What is social engineering?

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Today, social engineering seems to be one of the greatest security threats facing organizations and individuals at large scale by hackers, hacktivists, and various other criminals.

What is social engineering?

Social engineering is the act of tricking someone into revealing information or taking action, usually through technology. The idea behind social engineering is to take advantage of a victim’s natural tendencies and emotional reactions.

To access a computer network, the typical hacker might look for a software vulnerability. A social engineer, though, could pose as a technical support person to trick an employee into divulging their login credentials.Social engineers gain physical access to a building, sending emails from a trusted co-workers account, offering you something like a gift or freebee in return for information.Sometimes they use a link with something interesting that looks like it came from Facebook, LinkedIn or a friend.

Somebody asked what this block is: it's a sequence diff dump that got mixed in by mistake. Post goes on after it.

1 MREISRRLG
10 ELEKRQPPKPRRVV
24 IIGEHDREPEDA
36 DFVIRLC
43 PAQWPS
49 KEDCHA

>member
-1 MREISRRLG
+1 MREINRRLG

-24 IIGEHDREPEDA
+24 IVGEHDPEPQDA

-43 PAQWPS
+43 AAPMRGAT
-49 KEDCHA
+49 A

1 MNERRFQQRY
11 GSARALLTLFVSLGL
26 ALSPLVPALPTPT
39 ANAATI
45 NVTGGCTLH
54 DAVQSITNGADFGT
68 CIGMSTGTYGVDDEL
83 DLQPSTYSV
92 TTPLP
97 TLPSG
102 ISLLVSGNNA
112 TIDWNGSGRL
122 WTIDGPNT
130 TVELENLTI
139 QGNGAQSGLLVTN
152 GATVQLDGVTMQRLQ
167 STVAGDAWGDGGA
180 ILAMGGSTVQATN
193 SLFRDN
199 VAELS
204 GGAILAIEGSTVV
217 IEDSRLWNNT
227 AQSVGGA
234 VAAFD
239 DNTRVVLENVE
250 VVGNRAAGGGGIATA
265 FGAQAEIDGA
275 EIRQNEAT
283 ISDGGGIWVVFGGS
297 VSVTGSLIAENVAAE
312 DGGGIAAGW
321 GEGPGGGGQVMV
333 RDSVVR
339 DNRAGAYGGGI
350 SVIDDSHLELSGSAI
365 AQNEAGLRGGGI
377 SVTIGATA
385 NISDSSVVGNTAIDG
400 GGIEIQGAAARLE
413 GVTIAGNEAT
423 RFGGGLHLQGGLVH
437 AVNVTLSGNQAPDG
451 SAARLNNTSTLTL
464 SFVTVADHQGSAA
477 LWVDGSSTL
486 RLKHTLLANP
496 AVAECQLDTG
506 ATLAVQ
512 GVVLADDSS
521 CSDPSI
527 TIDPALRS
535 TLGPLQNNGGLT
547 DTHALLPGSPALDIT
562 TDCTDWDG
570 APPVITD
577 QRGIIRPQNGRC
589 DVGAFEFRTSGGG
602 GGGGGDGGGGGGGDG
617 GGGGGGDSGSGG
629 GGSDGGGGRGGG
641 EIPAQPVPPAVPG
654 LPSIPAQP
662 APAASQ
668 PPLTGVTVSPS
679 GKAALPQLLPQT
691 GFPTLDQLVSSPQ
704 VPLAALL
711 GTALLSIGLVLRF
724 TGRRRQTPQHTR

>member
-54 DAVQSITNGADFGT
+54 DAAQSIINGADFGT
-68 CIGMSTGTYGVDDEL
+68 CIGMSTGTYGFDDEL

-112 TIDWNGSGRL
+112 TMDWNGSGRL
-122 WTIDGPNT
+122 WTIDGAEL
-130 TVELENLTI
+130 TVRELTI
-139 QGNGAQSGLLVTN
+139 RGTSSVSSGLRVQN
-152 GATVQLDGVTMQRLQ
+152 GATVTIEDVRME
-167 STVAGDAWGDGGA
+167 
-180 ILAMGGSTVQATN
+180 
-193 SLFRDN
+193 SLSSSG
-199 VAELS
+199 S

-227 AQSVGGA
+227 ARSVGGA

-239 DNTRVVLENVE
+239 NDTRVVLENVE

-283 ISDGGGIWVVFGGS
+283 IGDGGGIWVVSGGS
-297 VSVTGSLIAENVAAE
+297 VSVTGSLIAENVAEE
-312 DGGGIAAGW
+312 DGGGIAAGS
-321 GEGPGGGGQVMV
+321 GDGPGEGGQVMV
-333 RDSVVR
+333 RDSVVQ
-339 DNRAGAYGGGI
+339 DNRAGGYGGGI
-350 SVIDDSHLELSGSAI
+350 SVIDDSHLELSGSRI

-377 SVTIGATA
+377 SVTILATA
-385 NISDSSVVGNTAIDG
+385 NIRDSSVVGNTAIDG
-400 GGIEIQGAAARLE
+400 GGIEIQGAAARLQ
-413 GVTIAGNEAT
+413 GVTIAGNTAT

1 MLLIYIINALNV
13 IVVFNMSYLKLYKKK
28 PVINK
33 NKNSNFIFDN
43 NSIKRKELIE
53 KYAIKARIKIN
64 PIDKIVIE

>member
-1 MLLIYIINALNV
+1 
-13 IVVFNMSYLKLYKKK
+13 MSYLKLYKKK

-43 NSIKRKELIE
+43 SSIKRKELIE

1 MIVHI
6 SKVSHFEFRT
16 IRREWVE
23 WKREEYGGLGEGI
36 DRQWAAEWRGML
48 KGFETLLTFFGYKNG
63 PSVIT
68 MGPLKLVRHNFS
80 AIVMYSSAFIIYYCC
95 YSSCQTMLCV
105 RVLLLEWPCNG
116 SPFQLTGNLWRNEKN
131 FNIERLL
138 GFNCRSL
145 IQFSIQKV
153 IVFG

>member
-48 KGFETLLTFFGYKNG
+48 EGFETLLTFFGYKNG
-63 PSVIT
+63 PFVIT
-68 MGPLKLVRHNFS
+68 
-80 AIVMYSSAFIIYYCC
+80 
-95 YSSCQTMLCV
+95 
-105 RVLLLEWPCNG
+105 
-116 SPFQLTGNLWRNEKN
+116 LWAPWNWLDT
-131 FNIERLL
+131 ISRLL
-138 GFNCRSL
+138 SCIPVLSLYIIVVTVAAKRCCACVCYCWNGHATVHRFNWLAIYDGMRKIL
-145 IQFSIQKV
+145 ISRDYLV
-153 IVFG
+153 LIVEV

Common social engineering techniques:

Baiting

Attackers leave a malware-infected device, such as a USB flash drive or CD, in a place where someone likely will find it. The person who finds the device will load it into their computer and unknowingly install the malware and allows the attacker to advance into the victim’s system.

Phishing

Phishing occurs when an attacker makes fake communications with a victim that are disguised as legitimate, often claiming or seeming to be from a trusted source. The most popular mode of communication for phishing attacks is Email;but phishing may also utilise chat applications, social media, phone calls, or spoofed websites designed to look legitimate.

Pretexting

Pretexting is the use of an interesting pretext to capture someone’s attention. Once the story hooks the person, the fraudster tries to trick the victim into providing something of value.‘Pretexting’ occurs when an attacker fabricates false circumstances and compels a victim into providing access to protected systems.